Basic Study
Copyright ©The Author(s) 2023. Published by Baishideng Publishing Group Inc. All rights reserved.
World J Gastroenterol. Apr 14, 2023; 29(14): 2172-2187
Published online Apr 14, 2023. doi: 10.3748/wjg.v29.i14.2172
Changes in the gut mycobiome in pediatric patients in relation to the clinical activity of Crohn's disease
Agnieszka Krawczyk, Dominika Salamon, Kinga Kowalska-Duplaga, Barbara Zapała, Teofila Książek, Marta Drażniuk-Warchoł, Tomasz Gosiewski
Agnieszka Krawczyk, Dominika Salamon, Tomasz Gosiewski, Department of Microbiology, Division of Molecular Medical Microbiology, Jagiellonian University Medical College, Cracow 31-121, Poland
Kinga Kowalska-Duplaga, Department of Pediatrics, Gastroenterology and Nutrition, Jagiellonian University Medical College, Cracow 30-663, Poland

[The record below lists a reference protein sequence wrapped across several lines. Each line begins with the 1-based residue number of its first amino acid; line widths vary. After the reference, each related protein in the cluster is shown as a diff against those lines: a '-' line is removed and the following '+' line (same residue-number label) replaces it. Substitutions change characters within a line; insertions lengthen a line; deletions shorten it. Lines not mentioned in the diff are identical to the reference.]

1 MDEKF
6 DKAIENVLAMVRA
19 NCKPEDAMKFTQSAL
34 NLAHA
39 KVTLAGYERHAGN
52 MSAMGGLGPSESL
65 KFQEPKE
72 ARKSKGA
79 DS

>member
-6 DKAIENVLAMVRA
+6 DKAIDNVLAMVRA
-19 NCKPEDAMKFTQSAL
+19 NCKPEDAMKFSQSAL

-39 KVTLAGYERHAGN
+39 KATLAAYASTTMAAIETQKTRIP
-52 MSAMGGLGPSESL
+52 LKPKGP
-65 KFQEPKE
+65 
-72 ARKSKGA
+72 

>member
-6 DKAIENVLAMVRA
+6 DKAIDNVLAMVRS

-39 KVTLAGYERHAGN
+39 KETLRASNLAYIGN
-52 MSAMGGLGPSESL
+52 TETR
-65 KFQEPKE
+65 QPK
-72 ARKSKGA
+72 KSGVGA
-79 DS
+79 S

Barbara Zapała, Department of Clinical Biochemistry, Jagiellonian University Medical College, Cracow 31-066, Poland
Teofila Książek, Department of Medical Genetics, Jagiellonian University Medical College, Cracow 30-663, Poland
Marta Drażniuk-Warchoł, Department of Pediatrics, Gastroenterology and Nutrition, University Children's Hospital, Cracow 30-663, Poland
Author contributions: Krawczyk A performed the molecular investigations, interpreted the data, prepared the tables and figures, and wrote the manuscript; Kowalska-Duplaga K recruited patients, and revised the paper; Zapała B analyzed data, and revised the paper; Książek T performed the investigations; Drażniuk-Warchoł M recruited patients; Salamon D, and Gosiewski T coordinated the study, interpreted data, and revised the article; all authors approved the final version of the article.
Supported by National Science Centre (Poland), No. 2019/33/N/NZ5/00698.
Institutional review board statement: The study was reviewed and approved by the Jagiellonian University Bioethics Committee, No. 1072.6120.21.2020.
Informed consent statement: All participants received explanations about the study objectives and expected results, having been enrolled in the study only after signing the informed consent form.